It was his second victory with the black pieces
Viswanathan Anand must be brimming with confidence after winning game 5 to take a 2-0 lead in the world championship match against Vladimir Kramnik. The reigning world champion repeated his new line in the Semi-Slav Meran in the game to pull off his second win when Kramnik blundered. The idea (15- Bb7) is now being called the Bonn Variation.
A 2-0 lead alters the match dynamics with seven games to go. It forces the laggard to play to win with both colours to equalise the situation. Kramnik doesn’t relish that — he is a believer in the “win with white, draw with black” strategy. (Kramnik has never won with the black pieces against Anand and he has not won a single one out of his last 40 games with black).
Game 6 started with Anand playing 1.d4 for the third time in succession and Kramnik responded with the Nimzo Indian Defence as in game 2. This time, Anand headed for a fashionable variation with 4.Qc2 and he produced a brand new idea on move 9.
Kramnik responded solidly enough and by move 11, both players were apparently in new territory and consuming lots of time. Anand forced the exchange of queens on move 14, and this leads into a classic complex endgame that is better described as a middle-game without queens.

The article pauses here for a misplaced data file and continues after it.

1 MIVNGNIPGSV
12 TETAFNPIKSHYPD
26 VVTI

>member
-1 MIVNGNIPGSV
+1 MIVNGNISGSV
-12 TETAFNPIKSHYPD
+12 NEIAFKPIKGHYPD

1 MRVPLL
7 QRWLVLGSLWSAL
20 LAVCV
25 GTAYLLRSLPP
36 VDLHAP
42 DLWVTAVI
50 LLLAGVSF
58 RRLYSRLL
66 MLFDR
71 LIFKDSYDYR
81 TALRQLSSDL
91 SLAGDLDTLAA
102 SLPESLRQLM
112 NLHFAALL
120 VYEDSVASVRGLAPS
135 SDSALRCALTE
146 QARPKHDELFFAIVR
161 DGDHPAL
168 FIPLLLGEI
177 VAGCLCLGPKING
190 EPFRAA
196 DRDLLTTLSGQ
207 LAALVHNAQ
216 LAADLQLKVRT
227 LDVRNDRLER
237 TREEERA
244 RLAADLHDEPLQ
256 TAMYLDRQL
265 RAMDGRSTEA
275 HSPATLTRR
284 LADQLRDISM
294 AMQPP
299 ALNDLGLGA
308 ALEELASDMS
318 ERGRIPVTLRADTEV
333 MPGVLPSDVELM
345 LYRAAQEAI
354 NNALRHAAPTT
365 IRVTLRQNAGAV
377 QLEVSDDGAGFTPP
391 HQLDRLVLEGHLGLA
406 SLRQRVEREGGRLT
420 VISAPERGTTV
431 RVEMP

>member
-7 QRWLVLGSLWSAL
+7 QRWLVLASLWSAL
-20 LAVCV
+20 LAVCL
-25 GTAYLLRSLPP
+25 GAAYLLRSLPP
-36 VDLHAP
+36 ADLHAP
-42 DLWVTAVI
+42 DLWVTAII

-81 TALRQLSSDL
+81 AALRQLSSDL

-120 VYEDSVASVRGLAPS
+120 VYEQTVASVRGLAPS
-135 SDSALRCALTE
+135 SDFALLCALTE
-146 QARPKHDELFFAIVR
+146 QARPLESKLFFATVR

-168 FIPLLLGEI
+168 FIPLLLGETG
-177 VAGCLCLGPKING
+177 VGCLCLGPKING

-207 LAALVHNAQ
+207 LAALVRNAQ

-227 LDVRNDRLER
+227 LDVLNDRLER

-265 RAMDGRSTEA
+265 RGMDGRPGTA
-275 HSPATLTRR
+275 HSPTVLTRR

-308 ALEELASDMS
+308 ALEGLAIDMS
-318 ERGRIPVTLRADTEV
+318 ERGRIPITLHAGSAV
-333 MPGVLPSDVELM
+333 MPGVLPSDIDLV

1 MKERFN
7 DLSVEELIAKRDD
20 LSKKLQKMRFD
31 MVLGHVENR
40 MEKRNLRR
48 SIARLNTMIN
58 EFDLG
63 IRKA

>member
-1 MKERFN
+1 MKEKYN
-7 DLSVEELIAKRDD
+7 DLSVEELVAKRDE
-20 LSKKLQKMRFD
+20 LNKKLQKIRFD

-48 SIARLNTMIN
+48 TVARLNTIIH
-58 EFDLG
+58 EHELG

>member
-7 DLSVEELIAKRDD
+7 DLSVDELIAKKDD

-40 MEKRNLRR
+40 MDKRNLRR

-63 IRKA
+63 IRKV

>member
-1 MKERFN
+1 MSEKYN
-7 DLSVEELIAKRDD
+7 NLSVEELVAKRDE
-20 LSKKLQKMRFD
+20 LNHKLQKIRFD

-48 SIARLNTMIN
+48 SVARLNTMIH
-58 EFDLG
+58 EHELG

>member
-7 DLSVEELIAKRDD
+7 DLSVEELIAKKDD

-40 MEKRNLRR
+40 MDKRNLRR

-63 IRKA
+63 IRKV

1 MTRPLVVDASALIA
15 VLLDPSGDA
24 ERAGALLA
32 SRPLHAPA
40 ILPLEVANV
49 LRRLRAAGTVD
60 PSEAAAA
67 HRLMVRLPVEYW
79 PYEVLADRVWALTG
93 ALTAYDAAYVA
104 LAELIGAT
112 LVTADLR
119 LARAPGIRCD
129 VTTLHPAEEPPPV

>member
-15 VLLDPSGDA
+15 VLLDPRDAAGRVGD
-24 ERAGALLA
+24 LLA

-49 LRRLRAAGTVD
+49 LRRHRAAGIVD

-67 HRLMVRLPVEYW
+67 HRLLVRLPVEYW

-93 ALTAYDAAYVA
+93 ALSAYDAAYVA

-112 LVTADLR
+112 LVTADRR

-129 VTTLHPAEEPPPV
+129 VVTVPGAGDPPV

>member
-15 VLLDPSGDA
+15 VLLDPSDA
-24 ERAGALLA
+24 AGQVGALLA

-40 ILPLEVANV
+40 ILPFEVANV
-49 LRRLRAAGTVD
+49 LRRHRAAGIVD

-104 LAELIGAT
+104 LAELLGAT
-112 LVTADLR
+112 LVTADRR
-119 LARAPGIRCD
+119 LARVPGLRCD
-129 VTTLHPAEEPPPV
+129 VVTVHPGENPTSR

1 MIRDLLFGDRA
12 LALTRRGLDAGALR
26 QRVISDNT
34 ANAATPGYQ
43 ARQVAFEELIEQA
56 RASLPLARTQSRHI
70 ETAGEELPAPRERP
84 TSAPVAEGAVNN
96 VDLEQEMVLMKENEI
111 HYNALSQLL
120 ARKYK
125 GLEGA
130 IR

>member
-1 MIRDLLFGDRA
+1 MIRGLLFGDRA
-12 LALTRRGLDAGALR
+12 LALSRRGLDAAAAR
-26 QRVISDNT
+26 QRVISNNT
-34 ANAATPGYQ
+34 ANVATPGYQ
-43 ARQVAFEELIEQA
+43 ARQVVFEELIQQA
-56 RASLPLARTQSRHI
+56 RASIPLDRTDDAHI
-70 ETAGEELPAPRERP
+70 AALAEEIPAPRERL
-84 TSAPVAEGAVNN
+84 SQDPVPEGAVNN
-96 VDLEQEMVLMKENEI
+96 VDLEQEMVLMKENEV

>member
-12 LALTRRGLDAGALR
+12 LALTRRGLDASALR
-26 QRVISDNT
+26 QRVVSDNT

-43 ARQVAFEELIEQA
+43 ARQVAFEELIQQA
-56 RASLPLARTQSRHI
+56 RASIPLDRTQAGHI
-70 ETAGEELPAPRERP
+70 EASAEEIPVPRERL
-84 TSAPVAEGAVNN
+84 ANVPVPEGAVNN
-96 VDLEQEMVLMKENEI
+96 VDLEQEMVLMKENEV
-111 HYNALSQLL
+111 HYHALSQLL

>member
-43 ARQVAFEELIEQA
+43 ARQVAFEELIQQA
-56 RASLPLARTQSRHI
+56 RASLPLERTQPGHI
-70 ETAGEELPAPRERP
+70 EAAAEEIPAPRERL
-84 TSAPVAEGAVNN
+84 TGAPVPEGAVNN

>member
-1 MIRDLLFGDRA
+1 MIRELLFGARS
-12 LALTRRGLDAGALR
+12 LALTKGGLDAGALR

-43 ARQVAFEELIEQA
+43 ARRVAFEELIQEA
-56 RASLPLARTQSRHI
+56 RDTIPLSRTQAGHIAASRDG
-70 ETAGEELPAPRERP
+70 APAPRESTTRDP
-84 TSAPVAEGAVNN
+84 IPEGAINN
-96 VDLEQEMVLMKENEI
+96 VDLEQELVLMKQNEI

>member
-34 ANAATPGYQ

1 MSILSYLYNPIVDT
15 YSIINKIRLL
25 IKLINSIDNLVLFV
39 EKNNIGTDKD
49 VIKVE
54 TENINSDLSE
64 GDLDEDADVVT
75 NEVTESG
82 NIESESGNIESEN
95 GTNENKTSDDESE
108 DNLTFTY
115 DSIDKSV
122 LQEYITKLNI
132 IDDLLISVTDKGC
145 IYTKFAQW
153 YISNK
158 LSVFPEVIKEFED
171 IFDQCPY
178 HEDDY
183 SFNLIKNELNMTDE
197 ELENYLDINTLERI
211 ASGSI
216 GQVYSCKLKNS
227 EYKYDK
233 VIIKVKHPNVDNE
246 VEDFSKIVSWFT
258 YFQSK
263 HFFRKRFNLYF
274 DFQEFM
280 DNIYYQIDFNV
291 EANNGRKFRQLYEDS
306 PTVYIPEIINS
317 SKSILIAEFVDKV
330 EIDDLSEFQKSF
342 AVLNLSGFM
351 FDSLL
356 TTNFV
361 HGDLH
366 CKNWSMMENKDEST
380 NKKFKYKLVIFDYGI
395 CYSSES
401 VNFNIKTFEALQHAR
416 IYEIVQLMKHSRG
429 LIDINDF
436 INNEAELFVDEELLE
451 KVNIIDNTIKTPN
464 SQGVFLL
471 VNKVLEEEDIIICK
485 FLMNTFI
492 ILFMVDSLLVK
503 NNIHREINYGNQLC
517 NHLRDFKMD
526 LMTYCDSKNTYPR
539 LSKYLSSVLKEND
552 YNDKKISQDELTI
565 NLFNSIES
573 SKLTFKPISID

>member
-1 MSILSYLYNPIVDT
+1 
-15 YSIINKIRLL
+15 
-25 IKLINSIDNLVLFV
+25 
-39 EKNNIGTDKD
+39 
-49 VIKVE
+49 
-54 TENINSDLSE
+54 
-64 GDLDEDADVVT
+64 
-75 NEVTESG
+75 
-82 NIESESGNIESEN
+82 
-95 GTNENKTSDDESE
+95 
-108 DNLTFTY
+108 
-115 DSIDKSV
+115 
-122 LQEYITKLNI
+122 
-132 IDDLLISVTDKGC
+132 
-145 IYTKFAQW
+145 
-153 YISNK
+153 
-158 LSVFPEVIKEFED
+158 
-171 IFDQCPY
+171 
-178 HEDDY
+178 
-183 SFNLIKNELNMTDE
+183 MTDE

The pawn structure is asymmetrical though there are no big weaknesses on either side. White has the bishop pair which could give some advantage. But black has good squares for his knights and a lock on the central white squares which helps maintain the balance.
The programs say it is slightly better for white. Legendary former world champion Anatoly Karpov, who is a leading expert on both sides of the Nizmo, also says that he prefers white.
It seems white can probe for a win without taking much risk of losing — “play for two results” as it’s called. While black can limit the damage, this is an unpleasant psychological situation when 0-2 down. It is possible that Kramnik may lose patience and lash out when the situation demands that he buckle down and defend steadily.